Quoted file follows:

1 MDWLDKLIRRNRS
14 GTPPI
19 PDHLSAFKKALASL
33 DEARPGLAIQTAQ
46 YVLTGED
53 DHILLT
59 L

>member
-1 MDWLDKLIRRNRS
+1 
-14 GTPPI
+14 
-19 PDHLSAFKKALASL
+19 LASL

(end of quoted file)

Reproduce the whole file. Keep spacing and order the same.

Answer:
1 MDWLDKLIRRNRS
14 GTPPI
19 PDHLSAFKKALASL
33 DEARPGLAIQTAQ
46 YVLTGED
53 DHILLT
59 L

>member
-1 MDWLDKLIRRNRS
+1 
-14 GTPPI
+14 
-19 PDHLSAFKKALASL
+19 LASL